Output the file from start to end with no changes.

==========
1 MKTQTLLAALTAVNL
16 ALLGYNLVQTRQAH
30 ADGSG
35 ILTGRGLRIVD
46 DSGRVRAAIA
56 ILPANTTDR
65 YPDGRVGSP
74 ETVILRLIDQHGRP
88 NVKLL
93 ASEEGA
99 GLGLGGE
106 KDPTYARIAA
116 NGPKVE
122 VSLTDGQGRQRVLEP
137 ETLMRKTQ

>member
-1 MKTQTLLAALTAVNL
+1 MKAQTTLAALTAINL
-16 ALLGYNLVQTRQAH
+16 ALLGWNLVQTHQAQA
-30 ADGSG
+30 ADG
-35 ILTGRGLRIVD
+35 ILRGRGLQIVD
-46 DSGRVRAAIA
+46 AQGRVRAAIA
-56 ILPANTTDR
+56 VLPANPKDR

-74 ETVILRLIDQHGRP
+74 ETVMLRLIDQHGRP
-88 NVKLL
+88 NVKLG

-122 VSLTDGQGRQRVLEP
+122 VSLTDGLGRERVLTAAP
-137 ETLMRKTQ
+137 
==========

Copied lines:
1 MKTQTLLAALTAVNL
16 ALLGYNLVQTRQAH
30 ADGSG
35 ILTGRGLRIVD
46 DSGRVRAAIA
56 ILPANTTDR
65 YPDGRVGSP
74 ETVILRLIDQHGRP
88 NVKLL
93 ASEEGA
99 GLGLGGE
106 KDPTYARIAA
116 NGPKVE
122 VSLTDGQGRQRVLEP
137 ETLMRKTQ

>member
-1 MKTQTLLAALTAVNL
+1 MKAQTTLAALTAINL
-16 ALLGYNLVQTRQAH
+16 ALLGWNLVQTHQAQA
-30 ADGSG
+30 ADG
-35 ILTGRGLRIVD
+35 ILRGRGLQIVD
-46 DSGRVRAAIA
+46 AQGRVRAAIA
-56 ILPANTTDR
+56 VLPANPKDR

-74 ETVILRLIDQHGRP
+74 ETVMLRLIDQHGRP
-88 NVKLL
+88 NVKLG

-122 VSLTDGQGRQRVLEP
+122 VSLTDGLGRERVLTAAP
-137 ETLMRKTQ
+137 